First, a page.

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The 1913 Armory Show

Camille Pissarro, Paul Burlin, Elie Nadelman, Jo Davidson, Abraham Walkowitz, and William Zorach were among the Jewish artists represented at the Armory Show in New York City, which opened on this date in 1913 and introduced America to the avant-garde of the art world. Known officially as the “International Exhibition of Modern Art,” the show […]

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Roy Nathanson and Radical Jewish Culture

by Marty Roth   There is a life of tradition that is not just about conservative preservation, about the constant continuation of the spiritual and cultural goods of a community. There is also something like a treasure hunt in the tradition that establishes a living relationship with tradition and that is committed to much of […]

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December 30: El Lissitzky

Russian artist, graphic designer, and architect El Lissitzky, an important avant-garde creator who strongly influenced the Bauhaus and constructivist movements, died at 51 on this date in 1941. Born in Lithuania, Lissitzky was barred by the anti-Semitic quota system from attending an art academy in Saint Petersburg, so he took himself to Germany in 1909 […]

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Barbez’ “Bella Ciao” — and a Few Words about Lou Reed

by Jacob L. Perl “Bella Ciao,” Barbez’s second release on the radical Jewish Culture Series of John Zorn’s Tzadik label, draws from Roman Jewish religious melodies and centers around the Italian partisan resistance to the fascists. The album features readings in English translation of poems by Pier Paolo Pasolini and Alfonso Gatto, poets who spoke […]

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January 31: Philip Glass

Acclaimed composer Philip Glass, the son of Lithuanian Jewish immigrants who owned a record store, was born in Baltimore on this date in 1937. He was keyboard and composition student at the Juilliard School of Music when, in 1959, he won one of the BMI Foundation’s prestigious Student Composer Awards. As a Fulbright scholar, Glass […]

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November 14: Delaunay’s Orphism Art Movement

Sonia Delaunay (Sarah Ilinitchna Stern), the first living woman artist to have a retrospective exhibition at the Louvre (1964), was born in the Ukraine on this date in 1885. In Paris after 1905, she founded, with her husband Robert Delaunay, the Orphism Art Movement, an offshoot of Cubism that emphasized pure geometric abstraction and bright […]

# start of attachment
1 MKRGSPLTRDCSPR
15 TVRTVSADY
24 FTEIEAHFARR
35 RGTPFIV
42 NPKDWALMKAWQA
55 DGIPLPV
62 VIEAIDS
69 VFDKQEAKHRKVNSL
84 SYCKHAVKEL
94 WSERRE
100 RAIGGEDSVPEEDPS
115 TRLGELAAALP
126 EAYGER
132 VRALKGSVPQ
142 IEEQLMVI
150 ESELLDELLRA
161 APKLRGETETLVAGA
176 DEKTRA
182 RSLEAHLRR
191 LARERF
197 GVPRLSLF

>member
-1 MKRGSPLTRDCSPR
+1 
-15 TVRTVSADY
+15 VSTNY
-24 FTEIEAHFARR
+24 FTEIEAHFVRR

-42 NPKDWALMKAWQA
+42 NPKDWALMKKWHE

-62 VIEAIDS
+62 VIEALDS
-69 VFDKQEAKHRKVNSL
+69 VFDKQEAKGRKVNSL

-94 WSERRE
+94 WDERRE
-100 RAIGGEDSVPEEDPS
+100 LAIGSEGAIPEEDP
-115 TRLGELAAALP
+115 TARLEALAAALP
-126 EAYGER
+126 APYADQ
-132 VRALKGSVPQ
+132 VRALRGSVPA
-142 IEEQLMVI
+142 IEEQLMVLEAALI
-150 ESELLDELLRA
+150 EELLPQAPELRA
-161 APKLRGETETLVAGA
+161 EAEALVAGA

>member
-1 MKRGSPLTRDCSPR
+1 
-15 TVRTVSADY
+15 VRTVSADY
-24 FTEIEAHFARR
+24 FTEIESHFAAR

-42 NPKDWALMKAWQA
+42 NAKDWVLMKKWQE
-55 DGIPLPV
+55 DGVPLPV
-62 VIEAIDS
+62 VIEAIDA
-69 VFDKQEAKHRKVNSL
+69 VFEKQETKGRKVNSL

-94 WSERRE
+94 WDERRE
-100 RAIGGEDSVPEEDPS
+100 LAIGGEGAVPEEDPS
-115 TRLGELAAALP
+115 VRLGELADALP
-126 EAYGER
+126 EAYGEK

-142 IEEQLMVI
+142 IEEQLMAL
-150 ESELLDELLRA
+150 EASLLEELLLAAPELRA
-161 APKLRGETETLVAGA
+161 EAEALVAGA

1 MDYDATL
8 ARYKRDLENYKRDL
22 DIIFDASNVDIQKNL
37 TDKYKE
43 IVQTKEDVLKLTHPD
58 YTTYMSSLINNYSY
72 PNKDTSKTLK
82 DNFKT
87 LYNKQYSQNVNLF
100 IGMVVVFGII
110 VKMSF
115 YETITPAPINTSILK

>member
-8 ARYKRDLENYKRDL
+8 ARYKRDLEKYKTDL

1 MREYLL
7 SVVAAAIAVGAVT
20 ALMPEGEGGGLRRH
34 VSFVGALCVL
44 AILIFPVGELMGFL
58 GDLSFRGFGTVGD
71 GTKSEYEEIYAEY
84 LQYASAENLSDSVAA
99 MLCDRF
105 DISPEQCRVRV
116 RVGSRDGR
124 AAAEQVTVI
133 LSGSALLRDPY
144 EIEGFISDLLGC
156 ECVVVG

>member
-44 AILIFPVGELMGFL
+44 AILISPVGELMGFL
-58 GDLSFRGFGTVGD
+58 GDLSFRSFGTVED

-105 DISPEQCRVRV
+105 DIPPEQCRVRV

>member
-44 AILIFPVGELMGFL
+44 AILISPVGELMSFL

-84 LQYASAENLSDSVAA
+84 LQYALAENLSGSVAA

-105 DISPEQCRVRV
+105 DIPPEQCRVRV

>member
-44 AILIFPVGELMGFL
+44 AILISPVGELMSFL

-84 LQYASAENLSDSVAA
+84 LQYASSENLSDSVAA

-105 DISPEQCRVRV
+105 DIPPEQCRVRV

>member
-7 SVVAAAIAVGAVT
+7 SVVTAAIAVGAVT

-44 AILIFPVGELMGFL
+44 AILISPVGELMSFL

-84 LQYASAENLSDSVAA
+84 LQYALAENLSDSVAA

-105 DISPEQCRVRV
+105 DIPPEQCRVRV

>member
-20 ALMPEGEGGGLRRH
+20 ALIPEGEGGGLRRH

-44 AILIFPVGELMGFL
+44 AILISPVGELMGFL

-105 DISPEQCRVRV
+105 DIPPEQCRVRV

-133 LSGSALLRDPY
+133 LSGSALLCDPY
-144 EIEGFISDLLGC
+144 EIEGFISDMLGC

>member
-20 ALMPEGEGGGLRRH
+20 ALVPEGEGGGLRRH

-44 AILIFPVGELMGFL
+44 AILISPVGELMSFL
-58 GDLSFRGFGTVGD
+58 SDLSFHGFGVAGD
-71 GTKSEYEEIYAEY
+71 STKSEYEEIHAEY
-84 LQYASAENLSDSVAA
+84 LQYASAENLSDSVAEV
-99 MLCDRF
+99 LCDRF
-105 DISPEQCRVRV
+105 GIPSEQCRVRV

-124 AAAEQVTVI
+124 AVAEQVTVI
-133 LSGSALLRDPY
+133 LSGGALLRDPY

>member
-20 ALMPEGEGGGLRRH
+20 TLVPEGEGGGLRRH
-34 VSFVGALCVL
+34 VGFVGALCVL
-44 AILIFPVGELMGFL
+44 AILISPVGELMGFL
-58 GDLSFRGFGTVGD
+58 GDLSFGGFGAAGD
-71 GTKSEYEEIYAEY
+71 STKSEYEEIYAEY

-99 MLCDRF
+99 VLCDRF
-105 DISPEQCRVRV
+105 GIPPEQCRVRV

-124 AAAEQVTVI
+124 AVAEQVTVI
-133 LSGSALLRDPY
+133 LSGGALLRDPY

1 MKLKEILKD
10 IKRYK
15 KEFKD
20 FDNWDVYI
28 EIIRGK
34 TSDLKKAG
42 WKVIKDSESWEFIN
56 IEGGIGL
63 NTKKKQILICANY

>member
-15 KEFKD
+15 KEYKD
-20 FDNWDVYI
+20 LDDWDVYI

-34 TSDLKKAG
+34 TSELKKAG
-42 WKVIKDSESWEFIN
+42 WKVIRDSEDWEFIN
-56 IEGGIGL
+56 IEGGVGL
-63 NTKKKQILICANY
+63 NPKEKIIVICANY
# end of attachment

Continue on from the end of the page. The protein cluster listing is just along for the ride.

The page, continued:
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August 4: The Muse of the Russian Avant-Garde

Lilya Brik (Kagan), who became lovers with the great Russian futurist poet Vladimir Mayakofsky while living in an open marriage with her husband, writer Osip Brik, ended her life at age 87 on this date in 1978. Brik was a sculptor, writer, architect, and filmmaker who was named by Pablo Neruda as the “muse of […]

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January 23: Jeanette Ingberman’s Exit Art

Jeanette Ingberman, who co-founded the avant-garde political art center, Exit Art, in Soho, New York, was born on this date in 1952. The daughter of Polish Holocaust survivors, and fluent in Yiddish, Ingberman worked as a curator at the International Center of Photography and the Bronx Museum of the Arts, where she met her life […]

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November 30: The Transgressor

Experimental feminist novelist Kathy Acker (Karen Lehman) died at age 50 on this date in 1997. Acker combined autobiography, plagiarism, cut-up techniques (developed by William S. Burroughs), pornography, violence, and other styles, themes, and genres in her writing, and achieved a reputation as a feminist, a punk, and a transgressive artist. She married twice, lived […]

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November 20: Meredith Monk

Composer, choreographer, theater artist and singer Meredith Monk was born in Lima, Peru on this date in 1942. In 1968 she  founded The House, a company dedicated to interdisciplinary performance, and in 1978 she formed Meredith Monk & Vocal Ensemble. Monk is perhaps most widely known for her uncanny, highly emotional vocalizations, which seem to […]

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